Acknowledgment is hereby made to the following sources of information used in the preparation of this work: to E. Lenquist’s De Superstitione veterum Fennorum theoretica et practica; to Chr. Ganander’s Mythologia Fennica; to Becker’s De Vainamoine; to Max Müller’s Oxford Essays; to Prof. John A. Porter’s Selections from the Kalevala; to the writings of the two Grimms; to Latham’s Native Races of the Russian Empire; to the translations of the Kalevala by Alex. Castren, Anton Schieffier, L. LeDuc and Ferdinand Barna; and especially to the excellent treatises on the Kalevala, and on the Mythology of the Finns, by Mace Da Charda and Alex. Castren; to Prof. Helena Klingner, of Cincinnati, a linguist of high rank, and who has compared very conscientiously the manuscript of the following pages with the German translation of the Kalevala by Anton Schiefner; to Dr. Emil Reich, a native Hungarian, a close student of the Ugrian tongues, who, in a most thorough manner, has compared this translation with the Hungarian by Ferdinand Barna, and who, familiar with the habits, customs, and religious notions of the Finns, has furnished much valuable material used in the preparation of this preface; and, finally, to Prof. Thomas C. Porter, D.D., LL.D., of Lafayette College, who has become an authority on the Kalevala through his own researches for many years, aided by a long and intimate acquaintance with Prof. A. F. Soldan, a Finn by birth, an enthusiastic lover of his country, a scholar of great attainments, acquainted with many languages, and once at the head of the Imperial Mint at Helsingfors, the capital of Finland. Prof. Porter has very kindly placed in the hands of the author of these pages, all the literature on this subject at his command, including his own writings; he has watched the growth of this translation with unusual interest; and, with the eye of a gifted poet and scholar, he has made two careful and critical examinations of the entire manuscript, making annotations, emendations, and corrections, by which this work has been greatly improved.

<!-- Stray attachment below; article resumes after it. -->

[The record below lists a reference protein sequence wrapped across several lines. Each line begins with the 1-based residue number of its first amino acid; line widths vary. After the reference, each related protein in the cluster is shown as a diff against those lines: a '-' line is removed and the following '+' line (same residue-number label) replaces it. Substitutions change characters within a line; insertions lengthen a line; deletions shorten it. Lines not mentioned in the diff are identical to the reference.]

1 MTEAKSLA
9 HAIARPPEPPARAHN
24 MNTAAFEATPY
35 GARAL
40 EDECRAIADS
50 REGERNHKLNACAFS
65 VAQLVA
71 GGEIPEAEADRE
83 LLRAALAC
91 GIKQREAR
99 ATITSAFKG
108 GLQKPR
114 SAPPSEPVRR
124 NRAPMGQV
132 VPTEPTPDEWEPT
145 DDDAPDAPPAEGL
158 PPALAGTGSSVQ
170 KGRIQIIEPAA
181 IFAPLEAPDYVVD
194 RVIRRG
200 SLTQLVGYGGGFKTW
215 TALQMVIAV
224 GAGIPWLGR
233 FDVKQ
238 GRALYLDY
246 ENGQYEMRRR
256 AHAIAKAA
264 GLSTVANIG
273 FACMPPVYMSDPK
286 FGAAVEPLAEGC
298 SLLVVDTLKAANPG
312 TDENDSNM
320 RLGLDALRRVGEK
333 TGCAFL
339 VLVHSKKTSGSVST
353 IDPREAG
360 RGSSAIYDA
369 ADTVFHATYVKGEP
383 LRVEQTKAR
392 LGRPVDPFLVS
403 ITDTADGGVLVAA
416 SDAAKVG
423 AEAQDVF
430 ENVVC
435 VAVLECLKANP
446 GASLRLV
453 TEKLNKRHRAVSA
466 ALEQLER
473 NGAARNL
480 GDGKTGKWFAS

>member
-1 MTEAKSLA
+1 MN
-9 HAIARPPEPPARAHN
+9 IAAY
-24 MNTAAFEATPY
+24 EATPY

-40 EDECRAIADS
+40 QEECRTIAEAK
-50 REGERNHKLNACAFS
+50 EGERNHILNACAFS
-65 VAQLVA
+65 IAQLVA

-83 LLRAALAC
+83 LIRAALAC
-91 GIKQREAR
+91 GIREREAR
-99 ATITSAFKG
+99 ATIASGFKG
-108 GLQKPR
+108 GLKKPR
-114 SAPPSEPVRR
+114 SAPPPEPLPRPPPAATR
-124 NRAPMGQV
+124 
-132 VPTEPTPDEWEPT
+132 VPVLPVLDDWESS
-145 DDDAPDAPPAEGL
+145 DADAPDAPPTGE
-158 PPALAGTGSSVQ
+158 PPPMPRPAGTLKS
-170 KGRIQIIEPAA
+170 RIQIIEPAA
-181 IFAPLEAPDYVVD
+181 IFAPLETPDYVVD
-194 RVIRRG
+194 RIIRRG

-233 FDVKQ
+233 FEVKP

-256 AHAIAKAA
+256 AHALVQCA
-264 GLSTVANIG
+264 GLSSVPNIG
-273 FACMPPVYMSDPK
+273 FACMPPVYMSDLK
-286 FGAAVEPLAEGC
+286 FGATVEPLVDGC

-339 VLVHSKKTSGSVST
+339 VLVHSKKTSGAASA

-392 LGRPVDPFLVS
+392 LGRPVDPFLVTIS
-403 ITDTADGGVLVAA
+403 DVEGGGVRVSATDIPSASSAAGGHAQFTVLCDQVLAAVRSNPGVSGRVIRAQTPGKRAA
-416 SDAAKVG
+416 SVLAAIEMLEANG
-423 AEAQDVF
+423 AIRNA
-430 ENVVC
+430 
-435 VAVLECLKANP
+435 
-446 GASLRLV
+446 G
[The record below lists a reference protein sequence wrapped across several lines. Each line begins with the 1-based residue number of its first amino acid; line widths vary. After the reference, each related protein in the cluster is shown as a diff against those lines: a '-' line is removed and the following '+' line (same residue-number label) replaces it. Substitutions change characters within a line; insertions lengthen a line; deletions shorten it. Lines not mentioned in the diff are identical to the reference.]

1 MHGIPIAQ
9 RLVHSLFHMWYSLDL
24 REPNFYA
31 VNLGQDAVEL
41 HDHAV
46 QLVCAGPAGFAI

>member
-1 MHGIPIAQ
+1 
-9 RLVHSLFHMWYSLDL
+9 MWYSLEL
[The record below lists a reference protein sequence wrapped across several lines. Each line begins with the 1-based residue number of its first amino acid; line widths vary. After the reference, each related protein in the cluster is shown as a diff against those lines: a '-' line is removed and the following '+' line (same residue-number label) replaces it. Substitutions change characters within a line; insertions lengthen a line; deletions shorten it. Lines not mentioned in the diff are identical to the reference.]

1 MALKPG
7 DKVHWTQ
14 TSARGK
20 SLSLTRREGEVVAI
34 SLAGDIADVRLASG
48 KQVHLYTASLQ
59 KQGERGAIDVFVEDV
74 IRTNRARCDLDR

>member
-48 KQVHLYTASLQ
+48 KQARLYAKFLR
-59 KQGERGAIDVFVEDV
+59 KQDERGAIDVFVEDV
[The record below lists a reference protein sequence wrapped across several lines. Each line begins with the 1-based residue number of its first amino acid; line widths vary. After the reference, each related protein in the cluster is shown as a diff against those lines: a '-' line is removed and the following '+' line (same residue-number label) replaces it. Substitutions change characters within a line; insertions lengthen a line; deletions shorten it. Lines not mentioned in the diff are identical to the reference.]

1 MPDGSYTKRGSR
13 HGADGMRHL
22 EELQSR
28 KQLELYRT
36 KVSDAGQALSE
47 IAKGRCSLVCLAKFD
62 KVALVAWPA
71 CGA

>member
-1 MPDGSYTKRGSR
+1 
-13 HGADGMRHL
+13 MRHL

With this prolonged introduction, this, the first English translation of the Kalevala, with its many imperfections, is hesitatingly given to the public.
John Martin Crawford.
October 1, 1887.
Mastered by desire impulsive,
By a mighty inward urging,
I am ready now for singing,
Ready to begin the chanting
Of our nation’s ancient folk-song
Handed down from by-gone ages.
In my mouth the words are melting,
From my lips the tones are gliding,
From my tongue they wish to hasten;
When my willing teeth are parted,
When my ready mouth is opened,
Songs of ancient wit and wisdom
Hasten from me not unwilling.
Golden friend, and dearest brother,
Brother dear of mine in childhood,